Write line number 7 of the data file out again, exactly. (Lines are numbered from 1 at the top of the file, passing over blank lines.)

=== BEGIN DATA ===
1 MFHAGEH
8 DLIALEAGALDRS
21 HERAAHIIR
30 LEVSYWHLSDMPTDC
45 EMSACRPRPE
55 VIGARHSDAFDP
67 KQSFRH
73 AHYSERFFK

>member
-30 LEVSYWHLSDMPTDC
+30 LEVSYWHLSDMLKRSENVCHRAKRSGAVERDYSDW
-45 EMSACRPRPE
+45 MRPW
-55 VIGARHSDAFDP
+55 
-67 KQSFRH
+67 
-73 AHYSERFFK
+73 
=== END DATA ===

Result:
67 KQSFRH